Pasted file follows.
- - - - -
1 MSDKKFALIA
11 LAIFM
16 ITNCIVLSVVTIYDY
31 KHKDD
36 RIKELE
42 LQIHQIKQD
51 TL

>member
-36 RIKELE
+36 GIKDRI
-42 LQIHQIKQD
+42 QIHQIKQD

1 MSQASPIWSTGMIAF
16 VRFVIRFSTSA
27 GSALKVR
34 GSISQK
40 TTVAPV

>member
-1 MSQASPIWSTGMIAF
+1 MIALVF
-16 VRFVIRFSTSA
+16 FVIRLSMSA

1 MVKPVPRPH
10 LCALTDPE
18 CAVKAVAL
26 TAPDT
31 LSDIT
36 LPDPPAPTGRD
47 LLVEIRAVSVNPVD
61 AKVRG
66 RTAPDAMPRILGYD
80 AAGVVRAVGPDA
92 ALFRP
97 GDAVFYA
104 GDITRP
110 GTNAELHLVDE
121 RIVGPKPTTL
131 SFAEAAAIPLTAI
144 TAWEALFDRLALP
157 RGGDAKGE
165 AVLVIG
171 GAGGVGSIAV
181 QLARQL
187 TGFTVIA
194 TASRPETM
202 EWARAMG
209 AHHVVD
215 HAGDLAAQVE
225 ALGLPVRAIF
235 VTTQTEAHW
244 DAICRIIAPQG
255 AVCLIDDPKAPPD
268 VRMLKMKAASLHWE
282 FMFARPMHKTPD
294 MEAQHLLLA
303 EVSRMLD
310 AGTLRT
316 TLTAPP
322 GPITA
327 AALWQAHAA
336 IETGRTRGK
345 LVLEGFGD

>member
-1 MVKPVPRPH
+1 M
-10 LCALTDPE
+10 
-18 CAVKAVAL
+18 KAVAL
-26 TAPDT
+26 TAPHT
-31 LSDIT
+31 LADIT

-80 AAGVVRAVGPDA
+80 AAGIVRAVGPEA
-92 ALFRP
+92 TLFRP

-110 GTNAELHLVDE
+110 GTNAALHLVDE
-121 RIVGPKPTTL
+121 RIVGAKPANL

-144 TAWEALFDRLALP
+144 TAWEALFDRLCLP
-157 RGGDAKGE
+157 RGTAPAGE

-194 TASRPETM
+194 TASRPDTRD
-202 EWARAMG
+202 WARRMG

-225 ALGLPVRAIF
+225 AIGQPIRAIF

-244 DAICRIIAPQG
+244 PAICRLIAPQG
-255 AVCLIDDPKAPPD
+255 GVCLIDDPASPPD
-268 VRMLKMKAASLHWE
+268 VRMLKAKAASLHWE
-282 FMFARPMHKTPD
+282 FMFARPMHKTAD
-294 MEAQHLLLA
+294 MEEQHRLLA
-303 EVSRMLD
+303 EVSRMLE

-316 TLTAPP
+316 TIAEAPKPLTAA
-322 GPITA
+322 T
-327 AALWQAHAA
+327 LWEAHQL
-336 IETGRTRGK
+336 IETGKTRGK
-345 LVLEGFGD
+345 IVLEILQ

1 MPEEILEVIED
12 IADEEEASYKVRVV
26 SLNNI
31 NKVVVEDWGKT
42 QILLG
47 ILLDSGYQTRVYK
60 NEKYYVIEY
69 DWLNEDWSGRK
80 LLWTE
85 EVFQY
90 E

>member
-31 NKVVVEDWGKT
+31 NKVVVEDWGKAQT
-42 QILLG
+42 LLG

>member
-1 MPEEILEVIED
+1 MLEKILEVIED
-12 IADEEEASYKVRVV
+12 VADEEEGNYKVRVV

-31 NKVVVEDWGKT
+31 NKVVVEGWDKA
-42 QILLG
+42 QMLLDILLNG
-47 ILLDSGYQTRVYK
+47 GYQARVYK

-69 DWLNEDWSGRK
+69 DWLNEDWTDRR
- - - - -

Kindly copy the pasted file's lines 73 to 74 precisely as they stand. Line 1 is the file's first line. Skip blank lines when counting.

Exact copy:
+31 LADIT

-80 AAGVVRAVGPDA